FORGOTTEN BY NOELLA MINGO

Directed by Noella Mingo  / Reviewed by Adva Reichman 

Forgotten is a beautiful short film about feeling alone and the negative emotions that can arise from it. I don’t know whether this was inspired by Covid 19, but it is definitely relevant for too many people nowadays.

Just a few days ago I read a story about a young man who took his own life after loneliness and depression got the better of him. Life during Covid 19 made him feel like there was no light at the end of the tunnel, and the outcome for that was heartbreaking. ‘Forgotten’ tries to remind you, you are not alone, and you are definitely not forgotten. It shows you other people struggle with the same feeling and that human connection, a good word, a letter even, can go a long way. if you take one thing from this film, let it be hope.

The film follows Bella, a young woman as she’s writing on her old typewriter. At first it seems like she is in the middle of a creative prose but can’t seem the to find the right words. She crumbles the different papers, throws them around and even turns them into paper planes. She then throws one outside the window, and it ends up landing by a house.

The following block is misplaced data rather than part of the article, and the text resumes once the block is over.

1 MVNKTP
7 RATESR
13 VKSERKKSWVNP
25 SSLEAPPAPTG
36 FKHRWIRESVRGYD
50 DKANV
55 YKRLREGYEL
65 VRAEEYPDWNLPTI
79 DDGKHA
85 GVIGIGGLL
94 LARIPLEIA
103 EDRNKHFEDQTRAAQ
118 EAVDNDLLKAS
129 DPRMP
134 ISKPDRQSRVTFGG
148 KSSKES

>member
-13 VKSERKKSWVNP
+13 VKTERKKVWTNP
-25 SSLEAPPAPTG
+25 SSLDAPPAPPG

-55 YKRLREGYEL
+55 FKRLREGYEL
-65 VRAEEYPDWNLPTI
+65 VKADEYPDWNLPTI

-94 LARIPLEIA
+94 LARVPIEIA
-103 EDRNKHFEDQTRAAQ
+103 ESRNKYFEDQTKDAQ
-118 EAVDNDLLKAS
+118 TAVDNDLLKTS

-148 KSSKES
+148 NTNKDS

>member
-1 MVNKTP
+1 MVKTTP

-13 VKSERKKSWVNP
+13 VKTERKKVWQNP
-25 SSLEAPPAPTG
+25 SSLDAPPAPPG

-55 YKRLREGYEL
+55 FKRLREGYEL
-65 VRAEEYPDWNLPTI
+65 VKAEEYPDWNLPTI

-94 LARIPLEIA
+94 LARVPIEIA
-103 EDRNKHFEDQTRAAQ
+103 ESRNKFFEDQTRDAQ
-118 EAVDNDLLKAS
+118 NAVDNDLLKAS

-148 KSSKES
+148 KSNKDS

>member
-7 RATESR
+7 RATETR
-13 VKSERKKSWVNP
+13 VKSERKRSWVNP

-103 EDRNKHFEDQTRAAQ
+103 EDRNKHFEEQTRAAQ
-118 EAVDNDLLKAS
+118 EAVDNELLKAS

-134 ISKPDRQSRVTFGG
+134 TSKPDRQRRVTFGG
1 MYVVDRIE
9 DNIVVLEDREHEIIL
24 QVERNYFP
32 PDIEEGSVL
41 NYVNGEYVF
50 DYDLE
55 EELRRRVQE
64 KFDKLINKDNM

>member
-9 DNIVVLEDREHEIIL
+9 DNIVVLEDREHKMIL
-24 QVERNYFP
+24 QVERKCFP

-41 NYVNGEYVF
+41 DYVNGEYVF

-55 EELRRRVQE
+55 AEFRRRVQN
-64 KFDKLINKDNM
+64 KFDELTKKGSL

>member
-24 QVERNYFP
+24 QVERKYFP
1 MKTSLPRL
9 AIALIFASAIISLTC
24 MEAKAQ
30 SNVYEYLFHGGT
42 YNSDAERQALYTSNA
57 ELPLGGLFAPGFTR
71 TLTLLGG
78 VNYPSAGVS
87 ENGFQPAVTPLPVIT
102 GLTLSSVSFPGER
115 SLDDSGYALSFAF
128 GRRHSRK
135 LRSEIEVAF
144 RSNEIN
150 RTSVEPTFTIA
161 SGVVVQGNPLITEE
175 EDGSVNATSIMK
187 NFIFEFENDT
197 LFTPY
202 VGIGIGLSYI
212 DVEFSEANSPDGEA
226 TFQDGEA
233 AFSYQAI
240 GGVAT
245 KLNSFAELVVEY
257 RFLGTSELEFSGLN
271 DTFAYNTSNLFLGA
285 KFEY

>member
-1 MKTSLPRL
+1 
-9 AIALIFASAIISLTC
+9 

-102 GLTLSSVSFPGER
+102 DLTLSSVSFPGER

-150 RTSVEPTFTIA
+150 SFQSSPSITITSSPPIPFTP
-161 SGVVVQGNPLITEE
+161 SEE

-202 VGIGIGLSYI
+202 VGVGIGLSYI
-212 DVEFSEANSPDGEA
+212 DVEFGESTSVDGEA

Rose, another young woman, opens the front door of her home and finds the plane. She takes it inside and reads it. Only then we finally see what was written on it, and get a glimpse into its writer’s heart. The words are simple and sincere, yet brutally honest. Bella is lonely and it’s getting to be too much to handle. This plane is actually a cry for help and luckily for her, it didn’t fall on deaf ears.

 Rose writes back and in a beautiful magical kind of way the paper plane lands back at Rose’s house. It is then that Bella realizes she is not alone. Her words were heard and acknowledged like she so desperately needed. Far from forgotten.

The cinematography, done by Damian Paul Daniel is beautiful and punctuated the feeling of loneliness and even hopelessness. The music played our heart strings while the simplicity of the situation intertwined with the importance of the message, made it into a beautiful little gem.

I do wish the film contained a bit more and dove deeper into the writer’s story, as it could have created an even bigger impact. However, the acting done by Ava Mingo-Daniel, who played Bella, and Taliah Leo-Kelly, who played Rose, made its way into the viewer’s heart and got the message across. The two women showed us what loneliness can be, but also what it doesn’t have to be. And for that, it was worth every second.

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